The short answer: Some yes, some no. Scroll down for a list, but continue reading for an explanation.
On Passover, it’s forbidden to consume hametz, defined as the fermented product of any of five grains: wheat, barley, oats, spelt and rye. Seeds, at least those from any other plant than those five, would therefore seem to pose no problem on Passover. And this is often the case — but not always.
The main complication is the category known as kitniyot, a category of grain-like foods that Ashkenazi Jews have avoided on Passover at least since medieval times. (This category does not apply to Sephardic Jews.) Kitniyot is often defined as legumes, but in reality it is a category of food that includes certain legumes, rice, millet and the seeds of various other plants. There are three reasons commonly given for why kitniyot are not consumed on Passover. First, kitniyot can be ground into flour and baked just like the five grains, so people might get confused and believe they can therefore eat hametz. Two, kitniyot are harvested and processed in a manner similar to hametz. And three, kitniyot were liable to have hametz grains mixed in with them (at least historically).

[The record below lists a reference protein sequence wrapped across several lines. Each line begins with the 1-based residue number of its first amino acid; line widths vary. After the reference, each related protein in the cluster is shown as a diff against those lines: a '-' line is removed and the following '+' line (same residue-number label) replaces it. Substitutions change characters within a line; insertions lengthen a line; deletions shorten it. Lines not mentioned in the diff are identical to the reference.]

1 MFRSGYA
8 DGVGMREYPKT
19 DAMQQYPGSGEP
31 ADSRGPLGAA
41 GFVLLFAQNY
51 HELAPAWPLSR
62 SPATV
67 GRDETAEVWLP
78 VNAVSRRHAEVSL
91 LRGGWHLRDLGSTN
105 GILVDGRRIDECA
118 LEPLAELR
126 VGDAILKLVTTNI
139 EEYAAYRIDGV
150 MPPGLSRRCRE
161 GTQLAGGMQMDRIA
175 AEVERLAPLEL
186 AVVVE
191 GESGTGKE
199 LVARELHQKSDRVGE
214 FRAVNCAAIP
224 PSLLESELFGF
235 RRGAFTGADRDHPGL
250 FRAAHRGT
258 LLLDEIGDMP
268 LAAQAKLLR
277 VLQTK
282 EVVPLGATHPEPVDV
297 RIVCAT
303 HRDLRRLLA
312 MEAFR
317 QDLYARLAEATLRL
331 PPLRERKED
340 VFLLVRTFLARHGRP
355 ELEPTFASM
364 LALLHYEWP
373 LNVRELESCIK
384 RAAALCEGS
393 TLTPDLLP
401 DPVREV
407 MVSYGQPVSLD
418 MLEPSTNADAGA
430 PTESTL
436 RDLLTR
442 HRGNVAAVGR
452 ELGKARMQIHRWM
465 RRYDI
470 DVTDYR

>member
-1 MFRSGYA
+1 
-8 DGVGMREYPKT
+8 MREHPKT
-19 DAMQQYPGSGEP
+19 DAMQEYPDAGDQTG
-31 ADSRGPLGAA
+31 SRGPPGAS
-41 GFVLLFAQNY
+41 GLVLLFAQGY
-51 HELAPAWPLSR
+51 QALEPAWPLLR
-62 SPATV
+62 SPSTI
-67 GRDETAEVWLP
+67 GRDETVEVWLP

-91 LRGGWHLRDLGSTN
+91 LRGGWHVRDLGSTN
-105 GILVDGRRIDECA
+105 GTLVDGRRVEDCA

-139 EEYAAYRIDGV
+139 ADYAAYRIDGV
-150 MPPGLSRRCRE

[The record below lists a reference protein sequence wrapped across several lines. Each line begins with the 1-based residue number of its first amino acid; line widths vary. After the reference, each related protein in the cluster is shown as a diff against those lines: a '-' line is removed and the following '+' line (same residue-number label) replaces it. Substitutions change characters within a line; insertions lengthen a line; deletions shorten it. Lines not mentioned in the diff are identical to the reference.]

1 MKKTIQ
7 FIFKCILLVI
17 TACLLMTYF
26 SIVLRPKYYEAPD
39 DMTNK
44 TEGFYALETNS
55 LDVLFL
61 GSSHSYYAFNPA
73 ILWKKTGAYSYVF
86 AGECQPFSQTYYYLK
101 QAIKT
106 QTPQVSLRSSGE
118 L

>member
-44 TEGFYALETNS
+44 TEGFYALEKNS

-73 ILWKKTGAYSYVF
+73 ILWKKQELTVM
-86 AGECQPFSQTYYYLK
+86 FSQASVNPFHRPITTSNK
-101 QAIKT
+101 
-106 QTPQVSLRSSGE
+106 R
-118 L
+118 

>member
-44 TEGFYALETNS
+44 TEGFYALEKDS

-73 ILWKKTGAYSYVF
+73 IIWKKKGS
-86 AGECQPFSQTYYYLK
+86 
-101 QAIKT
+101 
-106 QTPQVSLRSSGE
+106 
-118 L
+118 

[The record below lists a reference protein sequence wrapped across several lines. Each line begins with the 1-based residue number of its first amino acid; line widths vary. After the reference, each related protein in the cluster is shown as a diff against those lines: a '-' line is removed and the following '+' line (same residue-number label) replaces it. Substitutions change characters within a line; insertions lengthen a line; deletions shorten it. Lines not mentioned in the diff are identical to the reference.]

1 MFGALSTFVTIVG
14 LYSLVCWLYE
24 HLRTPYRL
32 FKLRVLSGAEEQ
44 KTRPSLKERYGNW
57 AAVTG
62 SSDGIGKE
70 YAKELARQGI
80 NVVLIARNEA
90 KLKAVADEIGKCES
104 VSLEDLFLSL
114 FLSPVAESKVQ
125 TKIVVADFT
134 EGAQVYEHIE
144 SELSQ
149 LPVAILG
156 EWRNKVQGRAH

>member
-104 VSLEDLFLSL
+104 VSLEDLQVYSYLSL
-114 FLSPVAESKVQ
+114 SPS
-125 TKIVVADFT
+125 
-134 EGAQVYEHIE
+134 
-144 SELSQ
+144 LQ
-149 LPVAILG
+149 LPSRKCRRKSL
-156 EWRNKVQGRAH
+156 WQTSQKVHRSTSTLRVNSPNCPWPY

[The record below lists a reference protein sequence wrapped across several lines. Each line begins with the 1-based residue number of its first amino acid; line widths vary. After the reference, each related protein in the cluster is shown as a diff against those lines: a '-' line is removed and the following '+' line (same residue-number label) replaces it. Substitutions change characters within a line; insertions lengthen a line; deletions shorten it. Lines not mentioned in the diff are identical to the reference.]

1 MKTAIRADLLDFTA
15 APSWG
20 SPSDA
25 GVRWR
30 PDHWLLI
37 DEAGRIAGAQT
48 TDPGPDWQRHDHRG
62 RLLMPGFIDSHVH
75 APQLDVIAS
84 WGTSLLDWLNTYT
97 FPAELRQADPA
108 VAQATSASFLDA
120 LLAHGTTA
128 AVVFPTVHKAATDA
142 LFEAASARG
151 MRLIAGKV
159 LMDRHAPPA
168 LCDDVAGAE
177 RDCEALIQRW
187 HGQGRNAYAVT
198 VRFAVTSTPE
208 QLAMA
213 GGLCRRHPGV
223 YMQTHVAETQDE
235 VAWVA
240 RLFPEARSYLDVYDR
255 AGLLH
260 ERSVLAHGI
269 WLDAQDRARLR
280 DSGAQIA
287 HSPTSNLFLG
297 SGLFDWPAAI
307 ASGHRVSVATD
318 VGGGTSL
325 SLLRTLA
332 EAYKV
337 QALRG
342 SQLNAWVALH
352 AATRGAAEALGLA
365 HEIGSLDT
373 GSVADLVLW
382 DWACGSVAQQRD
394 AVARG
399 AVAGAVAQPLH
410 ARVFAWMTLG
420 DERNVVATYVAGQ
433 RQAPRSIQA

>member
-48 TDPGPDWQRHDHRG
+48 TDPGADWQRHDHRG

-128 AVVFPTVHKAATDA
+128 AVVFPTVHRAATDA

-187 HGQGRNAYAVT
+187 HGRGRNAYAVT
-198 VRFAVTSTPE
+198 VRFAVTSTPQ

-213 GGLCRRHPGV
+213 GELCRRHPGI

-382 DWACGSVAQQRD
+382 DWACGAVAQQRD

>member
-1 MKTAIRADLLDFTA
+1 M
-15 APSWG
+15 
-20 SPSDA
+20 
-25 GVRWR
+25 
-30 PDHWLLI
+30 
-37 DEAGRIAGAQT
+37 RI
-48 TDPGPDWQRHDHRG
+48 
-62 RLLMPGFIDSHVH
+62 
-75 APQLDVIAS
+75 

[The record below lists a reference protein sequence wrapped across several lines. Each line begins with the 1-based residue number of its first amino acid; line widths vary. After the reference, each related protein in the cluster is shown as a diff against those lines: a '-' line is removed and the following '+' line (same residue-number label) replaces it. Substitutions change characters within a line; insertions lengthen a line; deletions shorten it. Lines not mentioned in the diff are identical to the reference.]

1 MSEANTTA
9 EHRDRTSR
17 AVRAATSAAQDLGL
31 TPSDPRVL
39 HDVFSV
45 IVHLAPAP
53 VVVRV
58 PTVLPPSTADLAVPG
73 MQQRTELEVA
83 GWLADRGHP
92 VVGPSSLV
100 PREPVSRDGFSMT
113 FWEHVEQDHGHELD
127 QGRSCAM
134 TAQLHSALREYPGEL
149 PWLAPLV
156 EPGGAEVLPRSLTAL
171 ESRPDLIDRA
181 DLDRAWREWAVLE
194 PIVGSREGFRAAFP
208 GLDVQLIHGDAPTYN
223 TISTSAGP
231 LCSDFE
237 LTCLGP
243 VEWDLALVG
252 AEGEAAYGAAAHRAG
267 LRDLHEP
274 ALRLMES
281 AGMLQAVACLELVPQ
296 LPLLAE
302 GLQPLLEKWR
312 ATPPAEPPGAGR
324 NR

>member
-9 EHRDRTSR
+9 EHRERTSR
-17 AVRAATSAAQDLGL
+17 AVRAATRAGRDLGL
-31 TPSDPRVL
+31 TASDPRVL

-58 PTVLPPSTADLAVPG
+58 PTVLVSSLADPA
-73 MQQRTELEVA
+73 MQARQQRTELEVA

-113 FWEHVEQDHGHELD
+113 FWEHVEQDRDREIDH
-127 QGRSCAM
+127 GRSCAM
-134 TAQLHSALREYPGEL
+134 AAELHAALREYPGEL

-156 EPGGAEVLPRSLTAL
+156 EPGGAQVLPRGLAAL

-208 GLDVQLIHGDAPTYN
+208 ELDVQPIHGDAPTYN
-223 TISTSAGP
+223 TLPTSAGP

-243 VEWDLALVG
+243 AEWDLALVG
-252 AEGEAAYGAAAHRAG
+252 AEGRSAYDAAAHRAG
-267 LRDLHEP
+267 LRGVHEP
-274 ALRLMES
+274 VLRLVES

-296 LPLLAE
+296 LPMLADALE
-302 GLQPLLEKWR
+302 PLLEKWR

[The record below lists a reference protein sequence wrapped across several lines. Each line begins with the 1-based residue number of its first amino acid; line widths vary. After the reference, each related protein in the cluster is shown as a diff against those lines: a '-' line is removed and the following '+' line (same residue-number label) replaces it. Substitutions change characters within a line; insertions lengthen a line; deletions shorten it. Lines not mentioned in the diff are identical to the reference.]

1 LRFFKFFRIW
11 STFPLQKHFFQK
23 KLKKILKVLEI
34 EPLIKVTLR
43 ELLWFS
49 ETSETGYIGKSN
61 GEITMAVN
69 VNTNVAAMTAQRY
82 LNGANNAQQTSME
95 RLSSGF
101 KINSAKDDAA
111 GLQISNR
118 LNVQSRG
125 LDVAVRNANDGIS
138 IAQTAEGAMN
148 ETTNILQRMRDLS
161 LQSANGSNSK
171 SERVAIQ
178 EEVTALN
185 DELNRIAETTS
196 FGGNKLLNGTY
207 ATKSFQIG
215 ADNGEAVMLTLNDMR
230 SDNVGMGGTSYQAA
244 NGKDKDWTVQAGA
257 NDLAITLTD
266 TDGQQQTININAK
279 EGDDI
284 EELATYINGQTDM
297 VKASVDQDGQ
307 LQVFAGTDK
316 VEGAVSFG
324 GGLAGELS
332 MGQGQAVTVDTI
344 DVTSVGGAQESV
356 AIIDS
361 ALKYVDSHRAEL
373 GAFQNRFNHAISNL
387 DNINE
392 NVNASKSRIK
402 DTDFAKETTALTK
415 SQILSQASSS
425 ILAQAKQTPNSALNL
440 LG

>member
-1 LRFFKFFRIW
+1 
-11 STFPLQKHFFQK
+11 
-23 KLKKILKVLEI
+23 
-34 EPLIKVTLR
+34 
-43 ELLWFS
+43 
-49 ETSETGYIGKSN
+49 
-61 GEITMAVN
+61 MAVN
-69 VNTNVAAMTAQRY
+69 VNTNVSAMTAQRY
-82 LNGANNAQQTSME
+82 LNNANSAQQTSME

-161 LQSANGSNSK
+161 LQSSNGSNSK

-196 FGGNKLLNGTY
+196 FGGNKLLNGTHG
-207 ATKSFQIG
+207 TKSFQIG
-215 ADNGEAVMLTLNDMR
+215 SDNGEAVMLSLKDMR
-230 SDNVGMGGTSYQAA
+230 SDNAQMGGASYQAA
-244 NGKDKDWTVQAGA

However, there are foods that run afoul of none of those concerns that are nonetheless considered kitniyot. Neither mustard nor sesame seeds are typically ground into flour, processed like grains, or commonly mixed together with a prohibited grain, yet both are considered kitniyot. There simply are no generally applicable rules for which seeds are kitniyot, the primary qualification of which is whether something has customarily been considered kitniyot.
This is why certain foods that might logically be considered kitniyot — such as potatoes (which can be made into flour) and quinoa (ditto, and it looks an awful lot like a grain) — are not. They were simply unknown to European rabbis in the Middle Ages and thus no customs arose concerning their use on Passover.
Among Ashkenazi Jews, the following seeds are generally considered kitniyot: mustard, sesame, flax, sunflower, hemp, buckwheat, fennel and poppy.
The following seeds are not kitniyot, and therefore permitted: chia, pumpkin, coriander and cumin.
Peanuts and fenugreek are a matter of debate. Peanuts, though botanically a legume, are another New World crop that only arrived in Europe with the return of Spanish explorers. As a consequence, there is no longstanding custom barring them from being eaten on Passover. And no less a religious authority than Rabbi Moshe Feinstein determined that they are not in fact kitniyot. Nevertheless, it is common for Ashkenazi Jews to avoid them on Passover.